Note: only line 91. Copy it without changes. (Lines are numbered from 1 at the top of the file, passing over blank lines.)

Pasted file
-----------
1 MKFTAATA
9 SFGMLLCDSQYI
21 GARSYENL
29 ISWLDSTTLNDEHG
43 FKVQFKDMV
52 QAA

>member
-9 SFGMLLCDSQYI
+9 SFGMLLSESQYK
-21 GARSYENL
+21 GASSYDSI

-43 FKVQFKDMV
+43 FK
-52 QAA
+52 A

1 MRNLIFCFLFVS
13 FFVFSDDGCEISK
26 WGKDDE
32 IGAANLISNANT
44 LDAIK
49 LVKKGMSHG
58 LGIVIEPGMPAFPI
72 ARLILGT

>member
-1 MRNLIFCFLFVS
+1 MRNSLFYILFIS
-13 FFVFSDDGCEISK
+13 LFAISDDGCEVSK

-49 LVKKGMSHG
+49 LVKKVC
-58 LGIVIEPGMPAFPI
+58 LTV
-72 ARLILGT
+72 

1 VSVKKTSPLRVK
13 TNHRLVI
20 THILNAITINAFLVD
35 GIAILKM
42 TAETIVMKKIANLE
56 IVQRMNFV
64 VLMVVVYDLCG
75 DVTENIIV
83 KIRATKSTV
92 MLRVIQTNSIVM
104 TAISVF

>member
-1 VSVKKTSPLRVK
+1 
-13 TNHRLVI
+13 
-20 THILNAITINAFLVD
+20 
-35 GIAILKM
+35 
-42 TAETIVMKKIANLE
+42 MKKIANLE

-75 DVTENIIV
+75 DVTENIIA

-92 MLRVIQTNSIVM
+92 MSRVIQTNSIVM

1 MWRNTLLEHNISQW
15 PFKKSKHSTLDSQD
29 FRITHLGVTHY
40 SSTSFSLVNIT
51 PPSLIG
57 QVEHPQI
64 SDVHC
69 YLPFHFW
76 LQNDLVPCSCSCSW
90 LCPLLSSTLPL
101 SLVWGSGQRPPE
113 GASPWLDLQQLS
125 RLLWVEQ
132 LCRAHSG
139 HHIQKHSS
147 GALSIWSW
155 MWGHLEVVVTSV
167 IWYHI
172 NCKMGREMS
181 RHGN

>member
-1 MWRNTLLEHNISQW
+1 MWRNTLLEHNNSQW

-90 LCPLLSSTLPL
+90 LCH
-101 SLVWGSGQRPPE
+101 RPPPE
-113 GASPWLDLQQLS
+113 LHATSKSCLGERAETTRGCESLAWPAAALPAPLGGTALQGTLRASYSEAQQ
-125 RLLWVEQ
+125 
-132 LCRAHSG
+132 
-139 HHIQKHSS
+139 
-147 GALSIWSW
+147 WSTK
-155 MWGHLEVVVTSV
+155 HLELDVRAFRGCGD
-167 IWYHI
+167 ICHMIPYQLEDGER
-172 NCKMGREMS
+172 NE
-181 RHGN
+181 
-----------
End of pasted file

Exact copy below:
+125 